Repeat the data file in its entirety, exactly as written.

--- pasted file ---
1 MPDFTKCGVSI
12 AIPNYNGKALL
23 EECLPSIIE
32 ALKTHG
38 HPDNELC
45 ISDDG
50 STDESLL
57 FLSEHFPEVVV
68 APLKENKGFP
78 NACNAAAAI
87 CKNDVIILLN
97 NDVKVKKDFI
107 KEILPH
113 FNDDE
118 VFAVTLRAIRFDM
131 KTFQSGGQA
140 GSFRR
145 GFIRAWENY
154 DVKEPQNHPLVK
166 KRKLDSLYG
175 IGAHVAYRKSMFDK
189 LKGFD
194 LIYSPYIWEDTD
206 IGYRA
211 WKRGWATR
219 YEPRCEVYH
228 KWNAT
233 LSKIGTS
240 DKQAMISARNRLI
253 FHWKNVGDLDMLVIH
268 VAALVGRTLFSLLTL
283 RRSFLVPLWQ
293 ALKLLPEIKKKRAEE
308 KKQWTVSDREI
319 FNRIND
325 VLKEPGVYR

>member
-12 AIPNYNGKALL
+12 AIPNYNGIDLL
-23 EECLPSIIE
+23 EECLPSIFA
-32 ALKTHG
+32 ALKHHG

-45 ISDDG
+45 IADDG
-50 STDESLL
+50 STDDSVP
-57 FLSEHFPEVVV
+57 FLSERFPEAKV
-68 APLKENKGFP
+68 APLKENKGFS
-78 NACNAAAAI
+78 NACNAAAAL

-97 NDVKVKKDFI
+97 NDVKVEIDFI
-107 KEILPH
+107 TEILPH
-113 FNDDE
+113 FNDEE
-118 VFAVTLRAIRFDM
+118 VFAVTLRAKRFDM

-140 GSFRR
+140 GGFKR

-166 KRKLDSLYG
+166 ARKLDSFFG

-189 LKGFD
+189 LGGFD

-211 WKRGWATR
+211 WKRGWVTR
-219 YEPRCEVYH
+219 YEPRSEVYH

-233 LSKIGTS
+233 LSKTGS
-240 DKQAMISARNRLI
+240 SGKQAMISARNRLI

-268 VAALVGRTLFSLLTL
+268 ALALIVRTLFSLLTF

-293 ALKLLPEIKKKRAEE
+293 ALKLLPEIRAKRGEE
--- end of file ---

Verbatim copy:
1 MPDFTKCGVSI
12 AIPNYNGKALL
23 EECLPSIIE
32 ALKTHG
38 HPDNELC
45 ISDDG
50 STDESLL
57 FLSEHFPEVVV
68 APLKENKGFP
78 NACNAAAAI
87 CKNDVIILLN
97 NDVKVKKDFI
107 KEILPH
113 FNDDE
118 VFAVTLRAIRFDM
131 KTFQSGGQA
140 GSFRR
145 GFIRAWENY
154 DVKEPQNHPLVK
166 KRKLDSLYG
175 IGAHVAYRKSMFDK
189 LKGFD
194 LIYSPYIWEDTD
206 IGYRA
211 WKRGWATR
219 YEPRCEVYH
228 KWNAT
233 LSKIGTS
240 DKQAMISARNRLI
253 FHWKNVGDLDMLVIH
268 VAALVGRTLFSLLTL
283 RRSFLVPLWQ
293 ALKLLPEIKKKRAEE
308 KKQWTVSDREI
319 FNRIND
325 VLKEPGVYR

>member
-12 AIPNYNGKALL
+12 AIPNYNGIDLL
-23 EECLPSIIE
+23 EECLPSIFA
-32 ALKTHG
+32 ALKHHG

-45 ISDDG
+45 IADDG
-50 STDESLL
+50 STDDSVP
-57 FLSEHFPEVVV
+57 FLSERFPEAKV
-68 APLKENKGFP
+68 APLKENKGFS
-78 NACNAAAAI
+78 NACNAAAAL

-97 NDVKVKKDFI
+97 NDVKVEIDFI
-107 KEILPH
+107 TEILPH
-113 FNDDE
+113 FNDEE
-118 VFAVTLRAIRFDM
+118 VFAVTLRAKRFDM

-140 GSFRR
+140 GGFKR

-166 KRKLDSLYG
+166 ARKLDSFFG

-189 LKGFD
+189 LGGFD

-211 WKRGWATR
+211 WKRGWVTR
-219 YEPRCEVYH
+219 YEPRSEVYH

-233 LSKIGTS
+233 LSKTGS
-240 DKQAMISARNRLI
+240 SGKQAMISARNRLI

-268 VAALVGRTLFSLLTL
+268 ALALIVRTLFSLLTF

-293 ALKLLPEIKKKRAEE
+293 ALKLLPEIRAKRGEE